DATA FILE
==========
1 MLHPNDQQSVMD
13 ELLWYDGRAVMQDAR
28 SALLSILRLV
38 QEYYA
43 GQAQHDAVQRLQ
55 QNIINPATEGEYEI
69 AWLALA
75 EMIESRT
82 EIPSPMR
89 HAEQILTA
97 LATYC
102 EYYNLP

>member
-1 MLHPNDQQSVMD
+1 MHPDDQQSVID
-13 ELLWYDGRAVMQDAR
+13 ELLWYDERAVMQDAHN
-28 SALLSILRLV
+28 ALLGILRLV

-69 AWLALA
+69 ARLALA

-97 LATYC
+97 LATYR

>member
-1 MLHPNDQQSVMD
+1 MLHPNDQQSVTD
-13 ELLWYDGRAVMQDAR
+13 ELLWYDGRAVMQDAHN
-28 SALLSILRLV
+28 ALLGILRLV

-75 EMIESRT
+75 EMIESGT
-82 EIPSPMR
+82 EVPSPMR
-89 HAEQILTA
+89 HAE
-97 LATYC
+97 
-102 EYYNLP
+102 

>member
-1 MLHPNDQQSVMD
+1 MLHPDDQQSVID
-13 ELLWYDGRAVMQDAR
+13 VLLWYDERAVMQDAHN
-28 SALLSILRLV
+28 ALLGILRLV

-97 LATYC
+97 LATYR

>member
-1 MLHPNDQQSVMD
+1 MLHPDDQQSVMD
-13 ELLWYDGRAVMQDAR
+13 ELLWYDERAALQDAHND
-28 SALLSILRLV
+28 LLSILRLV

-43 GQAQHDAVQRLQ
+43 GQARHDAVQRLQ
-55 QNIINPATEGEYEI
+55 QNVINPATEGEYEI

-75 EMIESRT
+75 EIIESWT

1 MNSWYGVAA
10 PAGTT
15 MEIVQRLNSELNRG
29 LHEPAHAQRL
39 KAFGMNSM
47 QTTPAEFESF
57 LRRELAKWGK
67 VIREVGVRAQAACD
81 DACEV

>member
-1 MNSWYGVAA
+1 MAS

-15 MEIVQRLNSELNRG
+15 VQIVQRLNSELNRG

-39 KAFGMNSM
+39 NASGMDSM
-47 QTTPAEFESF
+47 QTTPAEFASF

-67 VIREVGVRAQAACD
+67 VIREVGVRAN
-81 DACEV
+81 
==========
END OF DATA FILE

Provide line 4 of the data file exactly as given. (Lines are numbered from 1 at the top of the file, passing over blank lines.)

38 QEYYA